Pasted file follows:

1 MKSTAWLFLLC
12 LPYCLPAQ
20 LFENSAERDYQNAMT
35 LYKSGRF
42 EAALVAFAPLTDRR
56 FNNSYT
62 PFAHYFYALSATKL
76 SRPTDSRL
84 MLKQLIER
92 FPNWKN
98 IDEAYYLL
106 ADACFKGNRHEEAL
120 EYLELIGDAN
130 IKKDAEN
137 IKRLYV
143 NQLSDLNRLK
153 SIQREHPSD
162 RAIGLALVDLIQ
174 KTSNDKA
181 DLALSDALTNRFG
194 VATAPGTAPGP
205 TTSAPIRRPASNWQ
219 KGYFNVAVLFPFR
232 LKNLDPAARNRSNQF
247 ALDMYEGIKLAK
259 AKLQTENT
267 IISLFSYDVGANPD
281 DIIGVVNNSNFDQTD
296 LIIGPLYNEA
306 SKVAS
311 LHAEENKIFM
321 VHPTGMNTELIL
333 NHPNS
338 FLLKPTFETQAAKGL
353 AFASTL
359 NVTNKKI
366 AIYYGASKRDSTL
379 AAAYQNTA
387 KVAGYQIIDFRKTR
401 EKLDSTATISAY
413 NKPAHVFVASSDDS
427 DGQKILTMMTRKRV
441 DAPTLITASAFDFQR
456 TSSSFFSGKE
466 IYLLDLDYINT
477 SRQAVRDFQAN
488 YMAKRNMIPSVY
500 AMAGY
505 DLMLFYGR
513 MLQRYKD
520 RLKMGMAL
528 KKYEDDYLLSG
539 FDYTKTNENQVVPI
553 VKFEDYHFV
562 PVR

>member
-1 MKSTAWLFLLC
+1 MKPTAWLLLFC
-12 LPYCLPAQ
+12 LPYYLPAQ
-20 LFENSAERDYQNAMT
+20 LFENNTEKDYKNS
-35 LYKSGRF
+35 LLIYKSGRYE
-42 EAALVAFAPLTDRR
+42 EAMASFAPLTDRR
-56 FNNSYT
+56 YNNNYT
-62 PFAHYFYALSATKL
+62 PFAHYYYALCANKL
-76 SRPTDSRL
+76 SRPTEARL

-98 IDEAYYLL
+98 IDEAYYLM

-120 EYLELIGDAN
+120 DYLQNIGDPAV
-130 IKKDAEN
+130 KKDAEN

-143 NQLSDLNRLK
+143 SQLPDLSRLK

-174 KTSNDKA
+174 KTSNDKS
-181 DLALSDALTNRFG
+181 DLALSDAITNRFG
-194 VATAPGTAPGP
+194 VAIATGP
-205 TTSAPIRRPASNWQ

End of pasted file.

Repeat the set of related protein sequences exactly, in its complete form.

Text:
1 MKSTAWLFLLC
12 LPYCLPAQ
20 LFENSAERDYQNAMT
35 LYKSGRF
42 EAALVAFAPLTDRR
56 FNNSYT
62 PFAHYFYALSATKL
76 SRPTDSRL
84 MLKQLIER
92 FPNWKN
98 IDEAYYLL
106 ADACFKGNRHEEAL
120 EYLELIGDAN
130 IKKDAEN
137 IKRLYV
143 NQLSDLNRLK
153 SIQREHPSD
162 RAIGLALVDLIQ
174 KTSNDKA
181 DLALSDALTNRFG
194 VATAPGTAPGP
205 TTSAPIRRPASNWQ
219 KGYFNVAVLFPFR
232 LKNLDPAARNRSNQF
247 ALDMYEGIKLAK
259 AKLQTENT
267 IISLFSYDVGANPD
281 DIIGVVNNSNFDQTD
296 LIIGPLYNEA
306 SKVAS
311 LHAEENKIFM
321 VHPTGMNTELIL
333 NHPNS
338 FLLKPTFETQAAKGL
353 AFASTL
359 NVTNKKI
366 AIYYGASKRDSTL
379 AAAYQNTA
387 KVAGYQIIDFRKTR
401 EKLDSTATISAY
413 NKPAHVFVASSDDS
427 DGQKILTMMTRKRV
441 DAPTLITASAFDFQR
456 TSSSFFSGKE
466 IYLLDLDYINT
477 SRQAVRDFQAN
488 YMAKRNMIPSVY
500 AMAGY
505 DLMLFYGR
513 MLQRYKD
520 RLKMGMAL
528 KKYEDDYLLSG
539 FDYTKTNENQVVPI
553 VKFEDYHFV
562 PVR

>member
-1 MKSTAWLFLLC
+1 MKPTAWLLLFC
-12 LPYCLPAQ
+12 LPYYLPAQ
-20 LFENSAERDYQNAMT
+20 LFENNTEKDYKNS
-35 LYKSGRF
+35 LLIYKSGRYE
-42 EAALVAFAPLTDRR
+42 EAMASFAPLTDRR
-56 FNNSYT
+56 YNNNYT
-62 PFAHYFYALSATKL
+62 PFAHYYYALCANKL
-76 SRPTDSRL
+76 SRPTEARL

-98 IDEAYYLL
+98 IDEAYYLM

-120 EYLELIGDAN
+120 DYLQNIGDPAV
-130 IKKDAEN
+130 KKDAEN

-143 NQLSDLNRLK
+143 SQLPDLSRLK

-174 KTSNDKA
+174 KTSNDKS
-181 DLALSDALTNRFG
+181 DLALSDAITNRFG
-194 VATAPGTAPGP
+194 VAIATGP
-205 TTSAPIRRPASNWQ